Weinstein Company Files For Bankruptcy, Will Void Nondisclosure Agreements
The Weinstein Company, once led by Harvey and his brother Bob Weinstein, is filing for bankruptcy after Harvey Weinstein was fired in October over numerous reports that he sexually assaulted and raped several women, the New York Times reported.
Weinstein has also become infamous for having many women whom he sexually harassed or assaulted sign nondisclosure agreements. The agreements have prevented many women from speaking on the record about their experiences.
As part of its Chapter 11 bankruptcy, filed late Monday in Delaware, the company said it is releasing anyone “who suffered or witnessed any form of sexual misconduct by Harvey Weinstein” from the nondisclosure pacts. (Representatives for Weinstein have repeatedly denied that he had “nonconsensual sex” with anyone.) In a statement, the company thanked the women who have already spoken about their experiences with Weinstein, calling them “courageous.”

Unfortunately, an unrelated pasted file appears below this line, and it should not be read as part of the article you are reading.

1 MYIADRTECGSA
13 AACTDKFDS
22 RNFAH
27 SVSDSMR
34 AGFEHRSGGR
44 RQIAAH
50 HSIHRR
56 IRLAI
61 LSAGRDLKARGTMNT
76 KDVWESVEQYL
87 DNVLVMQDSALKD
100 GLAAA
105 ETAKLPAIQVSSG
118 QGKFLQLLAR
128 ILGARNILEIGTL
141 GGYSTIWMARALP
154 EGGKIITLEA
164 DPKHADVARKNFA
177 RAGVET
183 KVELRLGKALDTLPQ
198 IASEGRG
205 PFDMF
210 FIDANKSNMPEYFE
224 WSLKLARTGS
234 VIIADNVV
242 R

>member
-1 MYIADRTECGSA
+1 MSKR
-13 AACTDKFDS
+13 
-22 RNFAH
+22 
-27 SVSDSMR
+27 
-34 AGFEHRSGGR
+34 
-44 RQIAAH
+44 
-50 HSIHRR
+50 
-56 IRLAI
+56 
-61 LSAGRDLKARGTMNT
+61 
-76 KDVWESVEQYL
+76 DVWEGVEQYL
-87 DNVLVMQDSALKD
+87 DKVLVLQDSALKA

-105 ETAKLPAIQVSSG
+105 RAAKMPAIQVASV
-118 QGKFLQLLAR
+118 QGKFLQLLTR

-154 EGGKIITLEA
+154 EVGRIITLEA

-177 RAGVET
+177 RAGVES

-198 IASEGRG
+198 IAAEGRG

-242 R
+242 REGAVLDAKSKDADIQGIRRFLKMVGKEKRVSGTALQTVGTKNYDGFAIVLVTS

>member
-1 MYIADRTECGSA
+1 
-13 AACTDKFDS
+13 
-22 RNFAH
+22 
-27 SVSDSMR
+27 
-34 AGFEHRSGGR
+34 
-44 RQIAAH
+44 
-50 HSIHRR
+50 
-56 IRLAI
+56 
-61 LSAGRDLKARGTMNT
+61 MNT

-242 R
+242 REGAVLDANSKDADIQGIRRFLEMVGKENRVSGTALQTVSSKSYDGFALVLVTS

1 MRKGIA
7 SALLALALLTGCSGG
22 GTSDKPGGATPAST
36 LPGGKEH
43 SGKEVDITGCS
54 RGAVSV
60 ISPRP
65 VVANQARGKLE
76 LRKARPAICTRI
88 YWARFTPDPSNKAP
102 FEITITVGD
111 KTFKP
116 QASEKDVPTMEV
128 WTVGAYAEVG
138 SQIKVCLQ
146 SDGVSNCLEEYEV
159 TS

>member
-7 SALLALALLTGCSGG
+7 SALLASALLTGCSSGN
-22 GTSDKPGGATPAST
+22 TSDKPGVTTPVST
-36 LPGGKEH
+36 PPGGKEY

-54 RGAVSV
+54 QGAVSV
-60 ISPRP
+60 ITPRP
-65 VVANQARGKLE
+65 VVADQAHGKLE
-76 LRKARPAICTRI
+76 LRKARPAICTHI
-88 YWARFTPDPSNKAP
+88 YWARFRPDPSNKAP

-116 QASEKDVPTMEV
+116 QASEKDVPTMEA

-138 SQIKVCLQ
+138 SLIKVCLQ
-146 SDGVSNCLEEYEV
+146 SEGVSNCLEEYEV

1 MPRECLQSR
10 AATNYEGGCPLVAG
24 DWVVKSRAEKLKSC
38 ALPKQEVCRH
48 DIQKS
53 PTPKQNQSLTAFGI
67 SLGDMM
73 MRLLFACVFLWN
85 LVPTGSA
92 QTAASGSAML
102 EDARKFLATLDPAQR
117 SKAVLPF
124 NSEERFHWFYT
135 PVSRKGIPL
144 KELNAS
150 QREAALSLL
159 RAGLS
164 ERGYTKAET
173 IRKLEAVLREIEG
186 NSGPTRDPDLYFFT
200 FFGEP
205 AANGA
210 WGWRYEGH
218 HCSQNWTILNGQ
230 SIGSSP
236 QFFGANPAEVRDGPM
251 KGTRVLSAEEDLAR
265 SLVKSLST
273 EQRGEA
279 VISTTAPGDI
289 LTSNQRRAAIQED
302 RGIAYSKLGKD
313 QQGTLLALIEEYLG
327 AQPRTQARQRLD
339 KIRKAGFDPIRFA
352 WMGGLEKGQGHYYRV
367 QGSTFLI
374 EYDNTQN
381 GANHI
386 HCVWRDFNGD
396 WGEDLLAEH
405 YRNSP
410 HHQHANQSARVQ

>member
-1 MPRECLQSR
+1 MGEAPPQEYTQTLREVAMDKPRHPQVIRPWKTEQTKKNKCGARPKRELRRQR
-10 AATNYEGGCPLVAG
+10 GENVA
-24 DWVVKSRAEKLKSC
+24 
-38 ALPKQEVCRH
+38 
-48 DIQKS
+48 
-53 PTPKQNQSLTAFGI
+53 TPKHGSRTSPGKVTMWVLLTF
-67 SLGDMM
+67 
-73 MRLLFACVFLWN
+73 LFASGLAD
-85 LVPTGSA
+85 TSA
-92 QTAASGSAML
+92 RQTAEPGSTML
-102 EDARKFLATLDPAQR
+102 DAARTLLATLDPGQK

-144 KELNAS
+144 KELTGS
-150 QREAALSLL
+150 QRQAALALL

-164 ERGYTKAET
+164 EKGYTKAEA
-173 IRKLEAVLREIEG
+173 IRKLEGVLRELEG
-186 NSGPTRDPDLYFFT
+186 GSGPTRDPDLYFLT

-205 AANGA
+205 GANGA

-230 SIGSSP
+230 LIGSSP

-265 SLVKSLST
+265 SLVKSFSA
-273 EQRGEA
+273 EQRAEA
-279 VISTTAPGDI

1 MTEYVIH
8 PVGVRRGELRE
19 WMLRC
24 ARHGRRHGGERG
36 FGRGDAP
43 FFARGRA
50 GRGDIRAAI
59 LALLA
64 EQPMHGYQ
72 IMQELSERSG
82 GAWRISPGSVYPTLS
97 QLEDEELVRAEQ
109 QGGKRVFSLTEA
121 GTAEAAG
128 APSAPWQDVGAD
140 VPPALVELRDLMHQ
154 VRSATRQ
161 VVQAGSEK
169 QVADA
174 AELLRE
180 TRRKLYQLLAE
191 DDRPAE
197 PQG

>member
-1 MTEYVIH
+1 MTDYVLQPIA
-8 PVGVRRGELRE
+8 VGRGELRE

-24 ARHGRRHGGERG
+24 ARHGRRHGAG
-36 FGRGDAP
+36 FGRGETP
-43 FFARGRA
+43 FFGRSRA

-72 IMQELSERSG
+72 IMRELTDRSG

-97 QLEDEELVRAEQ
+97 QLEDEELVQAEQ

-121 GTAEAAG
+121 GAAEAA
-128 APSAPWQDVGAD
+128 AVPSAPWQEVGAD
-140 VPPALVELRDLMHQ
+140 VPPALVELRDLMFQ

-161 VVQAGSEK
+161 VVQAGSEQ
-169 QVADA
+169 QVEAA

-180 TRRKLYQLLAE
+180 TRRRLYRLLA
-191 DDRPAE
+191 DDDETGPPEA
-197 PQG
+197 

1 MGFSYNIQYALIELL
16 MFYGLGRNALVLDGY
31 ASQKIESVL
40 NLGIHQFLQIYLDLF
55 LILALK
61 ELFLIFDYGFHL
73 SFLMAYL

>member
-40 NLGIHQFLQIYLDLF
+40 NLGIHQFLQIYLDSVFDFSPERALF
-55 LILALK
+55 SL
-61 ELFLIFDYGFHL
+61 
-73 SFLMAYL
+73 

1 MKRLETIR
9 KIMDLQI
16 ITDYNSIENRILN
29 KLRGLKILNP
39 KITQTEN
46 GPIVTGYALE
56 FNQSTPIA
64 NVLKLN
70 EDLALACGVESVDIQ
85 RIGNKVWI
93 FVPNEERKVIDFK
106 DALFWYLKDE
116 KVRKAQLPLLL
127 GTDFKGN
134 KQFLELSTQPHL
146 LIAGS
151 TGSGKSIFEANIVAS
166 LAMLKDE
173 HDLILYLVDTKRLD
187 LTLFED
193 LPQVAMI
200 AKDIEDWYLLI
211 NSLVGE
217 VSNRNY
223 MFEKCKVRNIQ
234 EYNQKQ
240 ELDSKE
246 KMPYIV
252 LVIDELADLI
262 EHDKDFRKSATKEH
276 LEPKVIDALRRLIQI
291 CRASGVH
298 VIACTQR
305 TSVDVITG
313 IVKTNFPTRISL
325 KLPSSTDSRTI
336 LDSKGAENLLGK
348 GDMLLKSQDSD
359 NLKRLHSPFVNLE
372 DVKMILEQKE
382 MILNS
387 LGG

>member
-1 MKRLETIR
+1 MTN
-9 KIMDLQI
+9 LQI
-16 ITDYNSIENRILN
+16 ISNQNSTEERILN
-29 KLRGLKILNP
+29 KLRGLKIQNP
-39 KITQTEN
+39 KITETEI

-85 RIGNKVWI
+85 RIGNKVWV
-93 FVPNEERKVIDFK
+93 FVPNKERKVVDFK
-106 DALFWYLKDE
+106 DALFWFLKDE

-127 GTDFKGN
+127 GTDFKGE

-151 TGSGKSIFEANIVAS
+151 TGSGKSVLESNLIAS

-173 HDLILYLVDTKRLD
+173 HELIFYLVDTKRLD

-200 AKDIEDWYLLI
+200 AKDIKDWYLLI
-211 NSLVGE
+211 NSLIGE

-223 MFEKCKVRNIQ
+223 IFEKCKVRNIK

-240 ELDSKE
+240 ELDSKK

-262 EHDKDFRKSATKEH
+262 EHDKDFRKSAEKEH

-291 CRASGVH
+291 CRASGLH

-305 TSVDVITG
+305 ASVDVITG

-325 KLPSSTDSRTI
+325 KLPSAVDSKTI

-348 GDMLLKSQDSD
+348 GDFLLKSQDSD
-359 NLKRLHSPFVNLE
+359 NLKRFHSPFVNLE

“Your voices have inspired a movement for change across the country and around the world,” the company added. “The company regrets that it cannot undo the damage Harvey Weinstein caused, but hopes that today’s events will mark a new beginning.”
The bankruptcy will not forestall any pending lawsuits against Weinstein personally. That includes several criminal cases, including one in New York and one in Los Angeles. Due to the bankruptcy, however, any women suing The Weinstein Company for damages will have a much harder time getting money.